Exercise warms, invigorates, and purifies the body; clothing preserves the warmth the body generates; fire imparts warmth externally. Therefore, to obtain and preserve warmth, exercise and clothing are preferable to fire.
Fire consumes the oxygen of the air, and produces noxious gases. Therefore, the air is less pure in the presence of candles, gas, or coal fire, than otherwise, and the deterioration should be repaired by increased ventilation.
The skin is a highly-organized membrane, full of minute pores, cells, blood-vessels, and nerves; it imbibes moisture or throws it off, according to the state of the atmosphere and the temperature of the body. It also "breathes," as to the lungs (though less actively). All the internal organs sympathise with the skin. Therefore, it should be repeatedly cleansed.
Late hours and anxious pursuits exhaust the nervous system, and produce disease and premature death. Therefore, the hours of labour and study should be short.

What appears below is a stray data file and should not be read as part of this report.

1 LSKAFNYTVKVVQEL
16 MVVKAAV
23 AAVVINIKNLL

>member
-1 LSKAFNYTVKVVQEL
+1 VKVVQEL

Mental and bodily exercise are equally essential to the general health and happiness. Therefore, labour and study should succeed each other.
Man will live most healthily upon simple solids and fluids, of which a sufficient but temperate quantity should be taken. Therefore, strong drinks, tobacco, snuff, opium, and all mere indulgences should be avoided.
Sudden alternations of heat and cold are dangerous (especially to the young and the aged). Therefore, clothing, in quantity and quality, should be adapted to the alterations of night and day, and of the seasons. And, therefore, also, drinking cold water when the body is hot, and hot tea and soups when cold, are productive of many evils.